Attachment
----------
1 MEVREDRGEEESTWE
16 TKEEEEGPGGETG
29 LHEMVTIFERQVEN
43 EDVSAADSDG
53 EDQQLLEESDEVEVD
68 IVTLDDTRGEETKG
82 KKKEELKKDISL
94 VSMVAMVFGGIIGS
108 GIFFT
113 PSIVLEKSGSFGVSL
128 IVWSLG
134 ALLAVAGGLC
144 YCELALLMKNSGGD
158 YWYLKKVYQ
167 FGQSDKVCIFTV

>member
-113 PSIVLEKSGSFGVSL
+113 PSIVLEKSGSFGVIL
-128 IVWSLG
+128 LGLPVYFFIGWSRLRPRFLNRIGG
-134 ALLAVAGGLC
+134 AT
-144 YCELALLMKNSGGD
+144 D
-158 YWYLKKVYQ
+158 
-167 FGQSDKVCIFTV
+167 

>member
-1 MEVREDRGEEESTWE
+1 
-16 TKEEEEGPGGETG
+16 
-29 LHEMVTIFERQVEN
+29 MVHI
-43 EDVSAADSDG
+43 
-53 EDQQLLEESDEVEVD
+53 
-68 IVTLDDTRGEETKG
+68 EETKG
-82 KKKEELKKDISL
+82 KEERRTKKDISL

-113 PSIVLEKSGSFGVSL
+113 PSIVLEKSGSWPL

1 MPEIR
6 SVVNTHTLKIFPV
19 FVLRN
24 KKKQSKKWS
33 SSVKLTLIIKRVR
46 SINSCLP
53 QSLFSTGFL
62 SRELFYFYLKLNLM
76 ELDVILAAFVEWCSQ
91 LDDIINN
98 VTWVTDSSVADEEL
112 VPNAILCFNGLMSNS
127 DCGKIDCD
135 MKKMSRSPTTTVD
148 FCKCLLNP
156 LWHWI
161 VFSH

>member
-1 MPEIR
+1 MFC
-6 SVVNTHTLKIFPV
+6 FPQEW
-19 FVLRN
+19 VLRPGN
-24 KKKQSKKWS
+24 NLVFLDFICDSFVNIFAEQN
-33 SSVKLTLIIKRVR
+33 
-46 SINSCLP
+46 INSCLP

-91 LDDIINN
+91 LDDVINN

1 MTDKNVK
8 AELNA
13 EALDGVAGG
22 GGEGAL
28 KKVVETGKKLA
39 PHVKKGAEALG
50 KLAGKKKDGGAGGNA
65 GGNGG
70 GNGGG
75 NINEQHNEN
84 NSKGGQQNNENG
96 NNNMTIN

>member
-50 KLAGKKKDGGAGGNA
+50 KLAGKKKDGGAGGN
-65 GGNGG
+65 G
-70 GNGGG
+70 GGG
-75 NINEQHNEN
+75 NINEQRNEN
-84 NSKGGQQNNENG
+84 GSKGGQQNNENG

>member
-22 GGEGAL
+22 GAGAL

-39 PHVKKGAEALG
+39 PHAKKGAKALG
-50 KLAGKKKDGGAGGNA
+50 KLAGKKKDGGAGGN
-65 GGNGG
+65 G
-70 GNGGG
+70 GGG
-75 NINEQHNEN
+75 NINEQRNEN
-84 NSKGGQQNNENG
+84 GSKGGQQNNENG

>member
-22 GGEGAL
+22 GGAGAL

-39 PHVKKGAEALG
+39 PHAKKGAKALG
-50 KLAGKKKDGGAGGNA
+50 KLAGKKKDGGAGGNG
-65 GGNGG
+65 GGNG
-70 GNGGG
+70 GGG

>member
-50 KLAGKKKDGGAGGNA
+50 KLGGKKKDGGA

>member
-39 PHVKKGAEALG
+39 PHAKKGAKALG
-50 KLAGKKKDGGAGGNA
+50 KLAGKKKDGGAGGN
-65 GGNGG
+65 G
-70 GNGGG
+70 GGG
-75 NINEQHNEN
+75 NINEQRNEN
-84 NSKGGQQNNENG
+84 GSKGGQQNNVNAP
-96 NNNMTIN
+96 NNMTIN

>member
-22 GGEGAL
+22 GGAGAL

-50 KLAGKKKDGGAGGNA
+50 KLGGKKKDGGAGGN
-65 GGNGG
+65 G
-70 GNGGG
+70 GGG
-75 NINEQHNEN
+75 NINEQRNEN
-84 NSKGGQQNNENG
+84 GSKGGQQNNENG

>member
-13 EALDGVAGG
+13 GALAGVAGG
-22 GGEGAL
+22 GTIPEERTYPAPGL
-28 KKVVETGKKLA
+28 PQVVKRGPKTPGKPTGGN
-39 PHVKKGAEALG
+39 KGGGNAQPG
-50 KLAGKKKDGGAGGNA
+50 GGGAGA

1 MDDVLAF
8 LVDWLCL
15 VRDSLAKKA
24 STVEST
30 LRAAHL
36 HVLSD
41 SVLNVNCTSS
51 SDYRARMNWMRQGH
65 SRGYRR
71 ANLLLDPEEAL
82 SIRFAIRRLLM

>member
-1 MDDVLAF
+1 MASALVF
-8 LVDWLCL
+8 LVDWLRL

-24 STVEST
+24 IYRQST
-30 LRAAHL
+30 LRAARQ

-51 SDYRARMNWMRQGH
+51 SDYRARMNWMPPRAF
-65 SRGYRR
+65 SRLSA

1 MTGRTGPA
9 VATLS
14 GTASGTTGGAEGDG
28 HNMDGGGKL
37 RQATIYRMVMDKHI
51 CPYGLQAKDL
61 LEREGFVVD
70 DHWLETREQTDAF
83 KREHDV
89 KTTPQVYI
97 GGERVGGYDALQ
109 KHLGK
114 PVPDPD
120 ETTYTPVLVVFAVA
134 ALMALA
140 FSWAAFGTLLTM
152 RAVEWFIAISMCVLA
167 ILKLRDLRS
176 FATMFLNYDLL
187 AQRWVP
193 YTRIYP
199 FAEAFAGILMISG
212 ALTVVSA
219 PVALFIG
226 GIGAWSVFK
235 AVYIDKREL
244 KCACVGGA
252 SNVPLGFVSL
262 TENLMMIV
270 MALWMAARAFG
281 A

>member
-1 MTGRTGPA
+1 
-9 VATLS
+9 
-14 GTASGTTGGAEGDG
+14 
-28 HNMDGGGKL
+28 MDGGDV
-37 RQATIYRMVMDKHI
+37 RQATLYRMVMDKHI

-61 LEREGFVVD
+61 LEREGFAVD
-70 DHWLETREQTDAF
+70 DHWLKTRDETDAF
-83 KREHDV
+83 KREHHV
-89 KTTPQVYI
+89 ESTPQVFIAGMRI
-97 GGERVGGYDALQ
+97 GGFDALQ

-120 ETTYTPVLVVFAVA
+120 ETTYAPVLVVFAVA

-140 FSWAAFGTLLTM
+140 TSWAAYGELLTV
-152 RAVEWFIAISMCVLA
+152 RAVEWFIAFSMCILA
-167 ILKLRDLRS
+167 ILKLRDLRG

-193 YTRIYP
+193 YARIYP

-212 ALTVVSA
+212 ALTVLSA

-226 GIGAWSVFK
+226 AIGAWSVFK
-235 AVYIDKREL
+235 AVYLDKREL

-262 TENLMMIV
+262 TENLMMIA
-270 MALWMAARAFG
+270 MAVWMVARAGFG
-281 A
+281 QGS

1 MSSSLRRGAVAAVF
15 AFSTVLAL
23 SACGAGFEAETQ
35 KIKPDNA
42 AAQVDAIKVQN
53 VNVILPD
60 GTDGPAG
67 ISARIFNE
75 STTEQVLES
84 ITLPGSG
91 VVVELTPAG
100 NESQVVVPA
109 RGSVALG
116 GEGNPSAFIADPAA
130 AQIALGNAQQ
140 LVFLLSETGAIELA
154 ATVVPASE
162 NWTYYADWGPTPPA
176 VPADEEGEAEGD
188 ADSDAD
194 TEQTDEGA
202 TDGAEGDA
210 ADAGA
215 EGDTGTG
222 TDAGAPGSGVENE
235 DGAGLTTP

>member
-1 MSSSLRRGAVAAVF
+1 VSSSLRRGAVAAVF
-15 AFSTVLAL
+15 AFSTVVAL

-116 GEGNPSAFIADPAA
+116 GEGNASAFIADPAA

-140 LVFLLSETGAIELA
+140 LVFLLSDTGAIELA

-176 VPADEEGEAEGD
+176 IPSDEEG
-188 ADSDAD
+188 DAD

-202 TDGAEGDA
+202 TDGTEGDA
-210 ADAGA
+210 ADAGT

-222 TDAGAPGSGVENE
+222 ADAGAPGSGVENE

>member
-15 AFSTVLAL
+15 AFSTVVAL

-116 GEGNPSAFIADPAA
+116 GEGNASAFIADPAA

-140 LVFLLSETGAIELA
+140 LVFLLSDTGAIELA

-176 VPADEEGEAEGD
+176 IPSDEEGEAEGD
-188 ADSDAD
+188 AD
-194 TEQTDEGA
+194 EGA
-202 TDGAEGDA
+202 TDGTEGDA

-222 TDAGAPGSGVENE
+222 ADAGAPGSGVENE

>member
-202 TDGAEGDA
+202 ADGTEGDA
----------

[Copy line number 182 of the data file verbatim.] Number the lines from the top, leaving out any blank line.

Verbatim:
+1 MASALVF